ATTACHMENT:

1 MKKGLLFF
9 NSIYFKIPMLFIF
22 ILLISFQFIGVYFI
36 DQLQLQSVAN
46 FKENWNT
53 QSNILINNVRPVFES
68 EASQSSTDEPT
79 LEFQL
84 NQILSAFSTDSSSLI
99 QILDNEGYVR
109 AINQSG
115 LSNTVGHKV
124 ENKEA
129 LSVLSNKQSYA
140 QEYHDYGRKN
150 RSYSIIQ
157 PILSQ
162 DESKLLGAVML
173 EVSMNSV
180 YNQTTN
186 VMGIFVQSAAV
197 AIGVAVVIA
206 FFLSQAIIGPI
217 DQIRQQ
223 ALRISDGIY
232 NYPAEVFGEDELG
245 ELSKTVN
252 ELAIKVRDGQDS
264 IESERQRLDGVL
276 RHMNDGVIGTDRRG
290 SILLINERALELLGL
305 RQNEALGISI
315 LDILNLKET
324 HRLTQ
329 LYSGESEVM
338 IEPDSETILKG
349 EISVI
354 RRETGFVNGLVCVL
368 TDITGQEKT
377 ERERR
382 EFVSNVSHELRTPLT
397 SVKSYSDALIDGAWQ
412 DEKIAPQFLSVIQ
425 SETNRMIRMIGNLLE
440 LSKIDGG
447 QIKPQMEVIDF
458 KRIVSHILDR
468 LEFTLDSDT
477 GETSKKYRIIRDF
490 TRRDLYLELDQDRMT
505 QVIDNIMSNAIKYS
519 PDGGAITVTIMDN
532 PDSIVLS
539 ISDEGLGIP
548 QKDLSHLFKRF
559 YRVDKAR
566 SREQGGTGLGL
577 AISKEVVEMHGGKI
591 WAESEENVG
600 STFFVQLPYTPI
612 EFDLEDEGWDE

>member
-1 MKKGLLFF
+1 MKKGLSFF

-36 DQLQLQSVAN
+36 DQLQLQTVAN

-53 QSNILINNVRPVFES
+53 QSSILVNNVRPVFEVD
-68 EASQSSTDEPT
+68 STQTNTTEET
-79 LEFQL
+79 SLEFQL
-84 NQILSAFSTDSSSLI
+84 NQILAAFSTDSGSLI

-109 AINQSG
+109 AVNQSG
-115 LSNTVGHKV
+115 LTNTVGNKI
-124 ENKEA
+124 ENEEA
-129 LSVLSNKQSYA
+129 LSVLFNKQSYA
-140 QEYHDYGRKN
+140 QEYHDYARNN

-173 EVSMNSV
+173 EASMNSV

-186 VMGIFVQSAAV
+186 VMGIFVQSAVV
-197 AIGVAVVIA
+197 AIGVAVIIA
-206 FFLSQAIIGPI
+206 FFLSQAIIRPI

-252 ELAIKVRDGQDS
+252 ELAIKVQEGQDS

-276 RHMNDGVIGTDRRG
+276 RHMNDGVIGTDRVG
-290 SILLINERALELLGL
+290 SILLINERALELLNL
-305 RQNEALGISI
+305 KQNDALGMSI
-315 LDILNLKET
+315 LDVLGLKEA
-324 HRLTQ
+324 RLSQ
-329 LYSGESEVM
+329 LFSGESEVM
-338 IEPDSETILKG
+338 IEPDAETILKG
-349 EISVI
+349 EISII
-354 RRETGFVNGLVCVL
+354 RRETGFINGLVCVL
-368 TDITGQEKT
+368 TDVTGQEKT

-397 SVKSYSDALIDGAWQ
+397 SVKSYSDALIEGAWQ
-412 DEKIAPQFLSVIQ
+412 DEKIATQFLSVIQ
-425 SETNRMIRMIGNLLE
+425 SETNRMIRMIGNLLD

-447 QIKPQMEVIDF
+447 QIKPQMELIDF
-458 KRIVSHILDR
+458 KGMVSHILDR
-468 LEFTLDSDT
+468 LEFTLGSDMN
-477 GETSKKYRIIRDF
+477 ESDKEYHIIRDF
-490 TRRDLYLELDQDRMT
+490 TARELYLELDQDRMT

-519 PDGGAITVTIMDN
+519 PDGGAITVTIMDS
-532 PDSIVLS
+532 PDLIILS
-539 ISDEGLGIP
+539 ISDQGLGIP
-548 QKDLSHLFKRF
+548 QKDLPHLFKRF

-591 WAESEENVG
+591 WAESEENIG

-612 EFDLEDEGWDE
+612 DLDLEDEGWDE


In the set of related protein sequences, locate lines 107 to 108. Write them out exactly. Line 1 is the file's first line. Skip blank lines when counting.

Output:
-338 IEPDSETILKG
+338 IEPDAETILKG